ISSN (Print) - 0012-9976 | ISSN (Online) - 2349-8846

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Agro-biodiversity as a Resource

The ravages of climate change will be particularly harsh in South Asia and India, posing serious challenges to its agriculture and related livelihoods and to its food and nutrition security. Though the high level of uncertainty about its manifestation makes it difficult to deal with climate change, one of the most effective tools to deal with it is agro-biodiversity. It is important to move away from an exclusive focus on techno-fixes and towards time-tested resources like genetic diversity and indigenous knowledge.

Climate change is upon us. The bad news is that there are winners and losers in the climate change game. The worse news is that South Asia, especially India, is likely to bear the worst brunt of climate change on its agriculture. Agriculture production will be affected by factors like higher temperatures, uncertain and reduced water availability, reduced soil fertility, increased incidences of floods and droughts, and different kinds of pests and diseases. Crops, livestock, and fisheries are all going to be affected by these sudden, unpredictable changes.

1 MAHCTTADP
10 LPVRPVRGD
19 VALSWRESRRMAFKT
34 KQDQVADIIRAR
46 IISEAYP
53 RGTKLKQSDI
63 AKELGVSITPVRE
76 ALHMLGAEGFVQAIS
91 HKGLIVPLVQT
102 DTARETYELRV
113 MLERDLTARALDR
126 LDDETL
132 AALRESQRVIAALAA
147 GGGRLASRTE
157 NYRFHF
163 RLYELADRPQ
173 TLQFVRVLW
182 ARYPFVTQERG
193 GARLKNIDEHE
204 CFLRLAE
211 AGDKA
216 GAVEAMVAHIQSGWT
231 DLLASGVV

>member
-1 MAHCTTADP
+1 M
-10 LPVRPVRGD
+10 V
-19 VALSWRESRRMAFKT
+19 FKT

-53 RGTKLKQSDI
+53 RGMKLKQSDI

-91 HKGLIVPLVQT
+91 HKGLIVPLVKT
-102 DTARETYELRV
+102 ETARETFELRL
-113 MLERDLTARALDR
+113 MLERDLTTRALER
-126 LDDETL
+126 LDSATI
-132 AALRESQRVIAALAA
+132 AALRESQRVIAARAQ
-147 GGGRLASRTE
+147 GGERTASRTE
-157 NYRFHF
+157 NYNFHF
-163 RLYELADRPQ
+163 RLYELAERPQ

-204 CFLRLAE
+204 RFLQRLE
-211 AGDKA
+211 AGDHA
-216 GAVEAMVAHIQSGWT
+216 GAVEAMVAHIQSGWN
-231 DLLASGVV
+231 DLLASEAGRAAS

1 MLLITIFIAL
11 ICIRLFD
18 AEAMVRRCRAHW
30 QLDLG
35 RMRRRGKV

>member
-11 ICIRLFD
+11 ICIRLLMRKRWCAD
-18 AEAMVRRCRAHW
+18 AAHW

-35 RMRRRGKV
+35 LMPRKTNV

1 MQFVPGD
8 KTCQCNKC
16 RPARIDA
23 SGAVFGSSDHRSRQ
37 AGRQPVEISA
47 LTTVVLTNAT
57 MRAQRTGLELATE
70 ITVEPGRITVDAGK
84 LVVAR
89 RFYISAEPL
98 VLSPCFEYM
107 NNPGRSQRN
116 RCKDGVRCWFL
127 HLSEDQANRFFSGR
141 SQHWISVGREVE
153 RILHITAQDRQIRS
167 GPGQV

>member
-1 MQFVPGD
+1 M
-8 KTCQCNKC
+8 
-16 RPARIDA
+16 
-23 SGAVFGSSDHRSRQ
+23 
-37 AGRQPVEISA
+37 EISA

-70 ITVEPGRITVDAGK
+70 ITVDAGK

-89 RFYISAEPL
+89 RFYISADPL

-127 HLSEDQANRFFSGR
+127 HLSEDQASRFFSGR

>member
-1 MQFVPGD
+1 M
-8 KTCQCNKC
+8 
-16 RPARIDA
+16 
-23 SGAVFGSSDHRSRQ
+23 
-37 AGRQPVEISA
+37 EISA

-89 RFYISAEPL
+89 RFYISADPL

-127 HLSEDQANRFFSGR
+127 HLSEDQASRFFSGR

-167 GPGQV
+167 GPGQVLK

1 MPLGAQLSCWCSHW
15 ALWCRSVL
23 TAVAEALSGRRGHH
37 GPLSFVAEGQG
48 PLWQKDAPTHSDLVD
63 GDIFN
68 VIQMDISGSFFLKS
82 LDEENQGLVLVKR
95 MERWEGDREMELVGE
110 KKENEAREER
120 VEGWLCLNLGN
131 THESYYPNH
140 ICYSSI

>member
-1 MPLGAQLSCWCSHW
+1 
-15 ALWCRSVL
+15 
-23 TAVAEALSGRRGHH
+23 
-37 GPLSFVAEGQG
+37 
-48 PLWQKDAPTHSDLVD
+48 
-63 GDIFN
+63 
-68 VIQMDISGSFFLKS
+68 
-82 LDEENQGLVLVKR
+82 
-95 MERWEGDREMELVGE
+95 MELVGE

With respect to agriculture and food production, those who destroyed the environment and laid the foundation of global warming, the “polluters” in other words, will be its greatest beneficiaries. In a perverse reversal of natural justice, the polluter instead of paying, will get paid. There is a threat that the fertile regions like India and others in South Asia, which are currently three crop zones, will get reduced to one crop zones in many parts. Whereas large tracts of Europe which are essentially one crop zones today, will become two or maybe three crop zones. This is patently unjust, but there it is.

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Updated On : 12th Jul, 2019
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